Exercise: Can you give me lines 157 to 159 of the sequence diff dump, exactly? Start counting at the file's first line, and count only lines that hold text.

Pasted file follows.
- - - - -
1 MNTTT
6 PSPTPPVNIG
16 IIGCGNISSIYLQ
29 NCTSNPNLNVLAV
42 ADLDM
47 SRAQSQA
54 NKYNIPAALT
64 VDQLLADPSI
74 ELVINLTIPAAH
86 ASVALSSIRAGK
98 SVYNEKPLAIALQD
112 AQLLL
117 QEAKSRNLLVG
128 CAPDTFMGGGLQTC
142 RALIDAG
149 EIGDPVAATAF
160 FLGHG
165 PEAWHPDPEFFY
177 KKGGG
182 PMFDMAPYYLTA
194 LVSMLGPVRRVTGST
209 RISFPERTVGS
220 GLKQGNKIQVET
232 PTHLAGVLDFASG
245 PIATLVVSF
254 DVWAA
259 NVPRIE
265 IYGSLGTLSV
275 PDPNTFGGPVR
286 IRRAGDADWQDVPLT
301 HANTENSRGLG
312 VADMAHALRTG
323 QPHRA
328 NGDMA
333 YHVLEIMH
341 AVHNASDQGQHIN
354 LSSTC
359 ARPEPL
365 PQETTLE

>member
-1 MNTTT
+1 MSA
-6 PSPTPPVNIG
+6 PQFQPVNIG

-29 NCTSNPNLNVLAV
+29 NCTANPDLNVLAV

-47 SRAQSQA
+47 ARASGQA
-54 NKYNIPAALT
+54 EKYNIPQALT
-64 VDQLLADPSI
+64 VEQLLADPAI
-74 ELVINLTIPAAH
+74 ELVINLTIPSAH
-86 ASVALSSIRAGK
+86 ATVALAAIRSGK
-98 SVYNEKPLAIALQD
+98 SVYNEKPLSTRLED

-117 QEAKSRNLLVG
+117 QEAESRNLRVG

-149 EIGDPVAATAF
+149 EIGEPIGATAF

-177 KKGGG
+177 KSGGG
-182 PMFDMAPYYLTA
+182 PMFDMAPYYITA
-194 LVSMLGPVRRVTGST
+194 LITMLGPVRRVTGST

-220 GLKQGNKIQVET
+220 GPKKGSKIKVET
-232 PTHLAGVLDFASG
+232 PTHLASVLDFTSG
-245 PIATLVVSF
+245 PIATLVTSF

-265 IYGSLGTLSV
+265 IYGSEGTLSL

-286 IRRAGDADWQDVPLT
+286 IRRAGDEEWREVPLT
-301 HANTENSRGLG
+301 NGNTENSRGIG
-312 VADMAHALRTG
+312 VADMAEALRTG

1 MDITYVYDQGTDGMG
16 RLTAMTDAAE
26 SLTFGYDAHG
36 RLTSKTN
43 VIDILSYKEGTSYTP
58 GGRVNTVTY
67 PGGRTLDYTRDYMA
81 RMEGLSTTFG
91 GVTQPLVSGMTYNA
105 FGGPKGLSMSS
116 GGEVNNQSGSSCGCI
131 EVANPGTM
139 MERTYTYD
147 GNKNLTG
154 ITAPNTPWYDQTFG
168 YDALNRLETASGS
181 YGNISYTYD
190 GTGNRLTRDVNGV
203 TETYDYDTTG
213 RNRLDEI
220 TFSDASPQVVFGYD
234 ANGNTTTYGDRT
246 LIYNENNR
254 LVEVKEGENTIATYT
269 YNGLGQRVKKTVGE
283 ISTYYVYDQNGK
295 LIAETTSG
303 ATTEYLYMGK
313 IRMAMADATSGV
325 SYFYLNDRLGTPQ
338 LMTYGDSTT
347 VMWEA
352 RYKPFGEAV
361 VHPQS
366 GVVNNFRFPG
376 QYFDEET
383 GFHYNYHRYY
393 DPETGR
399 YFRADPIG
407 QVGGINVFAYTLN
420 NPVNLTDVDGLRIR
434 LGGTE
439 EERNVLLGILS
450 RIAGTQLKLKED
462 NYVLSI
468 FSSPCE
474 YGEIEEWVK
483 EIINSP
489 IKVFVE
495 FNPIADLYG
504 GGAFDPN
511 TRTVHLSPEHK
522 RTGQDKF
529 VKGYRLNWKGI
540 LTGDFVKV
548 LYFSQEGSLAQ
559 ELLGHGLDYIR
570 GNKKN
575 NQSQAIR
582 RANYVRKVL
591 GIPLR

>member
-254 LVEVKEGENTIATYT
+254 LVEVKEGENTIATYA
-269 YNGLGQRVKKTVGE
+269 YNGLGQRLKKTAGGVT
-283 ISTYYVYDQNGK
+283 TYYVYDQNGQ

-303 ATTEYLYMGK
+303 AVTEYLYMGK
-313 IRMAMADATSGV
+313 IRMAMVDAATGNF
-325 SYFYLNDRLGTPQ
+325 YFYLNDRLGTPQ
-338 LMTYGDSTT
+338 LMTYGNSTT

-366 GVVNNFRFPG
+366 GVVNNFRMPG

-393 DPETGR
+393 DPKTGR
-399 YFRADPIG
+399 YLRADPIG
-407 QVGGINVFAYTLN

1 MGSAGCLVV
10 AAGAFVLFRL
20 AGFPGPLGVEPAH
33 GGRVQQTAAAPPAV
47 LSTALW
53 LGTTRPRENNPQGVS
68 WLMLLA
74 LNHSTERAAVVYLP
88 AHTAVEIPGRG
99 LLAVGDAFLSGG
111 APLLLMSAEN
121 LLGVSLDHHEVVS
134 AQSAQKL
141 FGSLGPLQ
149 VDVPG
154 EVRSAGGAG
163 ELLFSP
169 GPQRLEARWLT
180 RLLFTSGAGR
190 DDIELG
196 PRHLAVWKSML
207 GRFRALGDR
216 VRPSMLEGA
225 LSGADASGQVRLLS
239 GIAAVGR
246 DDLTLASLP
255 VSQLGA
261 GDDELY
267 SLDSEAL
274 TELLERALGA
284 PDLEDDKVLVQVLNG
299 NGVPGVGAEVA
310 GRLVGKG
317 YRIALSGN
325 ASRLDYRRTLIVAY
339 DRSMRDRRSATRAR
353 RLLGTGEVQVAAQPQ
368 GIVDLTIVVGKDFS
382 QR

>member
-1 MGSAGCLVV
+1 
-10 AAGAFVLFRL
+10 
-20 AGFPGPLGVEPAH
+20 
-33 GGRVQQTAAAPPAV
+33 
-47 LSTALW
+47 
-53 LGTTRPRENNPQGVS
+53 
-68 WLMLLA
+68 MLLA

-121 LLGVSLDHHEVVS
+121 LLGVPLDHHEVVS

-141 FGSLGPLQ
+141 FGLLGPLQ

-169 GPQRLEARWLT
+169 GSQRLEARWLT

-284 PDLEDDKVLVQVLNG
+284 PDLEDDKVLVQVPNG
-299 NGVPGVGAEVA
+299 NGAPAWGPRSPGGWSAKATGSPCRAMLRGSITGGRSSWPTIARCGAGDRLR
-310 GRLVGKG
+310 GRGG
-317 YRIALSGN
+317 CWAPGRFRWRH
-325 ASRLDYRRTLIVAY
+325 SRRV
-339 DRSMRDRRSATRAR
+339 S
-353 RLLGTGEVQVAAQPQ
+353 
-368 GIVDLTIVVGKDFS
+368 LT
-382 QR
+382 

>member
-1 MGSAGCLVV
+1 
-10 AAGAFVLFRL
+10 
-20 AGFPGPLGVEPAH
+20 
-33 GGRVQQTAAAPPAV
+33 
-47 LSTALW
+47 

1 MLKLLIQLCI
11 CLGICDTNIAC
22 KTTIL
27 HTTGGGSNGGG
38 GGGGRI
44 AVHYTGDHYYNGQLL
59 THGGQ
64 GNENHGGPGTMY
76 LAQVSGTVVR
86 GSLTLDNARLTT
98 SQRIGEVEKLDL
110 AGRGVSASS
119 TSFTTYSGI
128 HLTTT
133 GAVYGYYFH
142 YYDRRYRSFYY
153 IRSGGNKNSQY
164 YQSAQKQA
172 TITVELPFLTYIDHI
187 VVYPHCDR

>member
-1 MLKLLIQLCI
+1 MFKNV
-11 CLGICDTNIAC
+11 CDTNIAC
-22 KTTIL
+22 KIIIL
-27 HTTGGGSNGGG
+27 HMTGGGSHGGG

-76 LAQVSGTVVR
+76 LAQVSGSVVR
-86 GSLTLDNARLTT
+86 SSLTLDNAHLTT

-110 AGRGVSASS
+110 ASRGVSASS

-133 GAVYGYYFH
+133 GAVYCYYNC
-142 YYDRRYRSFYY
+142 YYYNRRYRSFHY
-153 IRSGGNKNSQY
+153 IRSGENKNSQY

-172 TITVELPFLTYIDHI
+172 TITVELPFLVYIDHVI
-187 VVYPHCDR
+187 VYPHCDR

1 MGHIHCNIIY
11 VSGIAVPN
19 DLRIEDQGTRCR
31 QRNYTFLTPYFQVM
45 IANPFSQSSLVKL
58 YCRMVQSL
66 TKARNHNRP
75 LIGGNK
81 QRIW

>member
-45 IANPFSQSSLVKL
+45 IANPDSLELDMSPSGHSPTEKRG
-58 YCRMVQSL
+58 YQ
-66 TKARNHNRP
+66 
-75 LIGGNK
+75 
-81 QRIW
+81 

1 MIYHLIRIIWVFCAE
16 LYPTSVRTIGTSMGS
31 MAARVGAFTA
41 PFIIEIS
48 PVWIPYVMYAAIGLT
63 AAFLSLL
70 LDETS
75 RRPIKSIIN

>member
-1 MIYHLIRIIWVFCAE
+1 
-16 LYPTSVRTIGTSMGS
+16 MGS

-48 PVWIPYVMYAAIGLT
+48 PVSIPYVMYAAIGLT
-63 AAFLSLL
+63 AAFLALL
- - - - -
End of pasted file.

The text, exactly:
-338 LMTYGDSTT
+338 LMTYGNSTT

-366 GVVNNFRFPG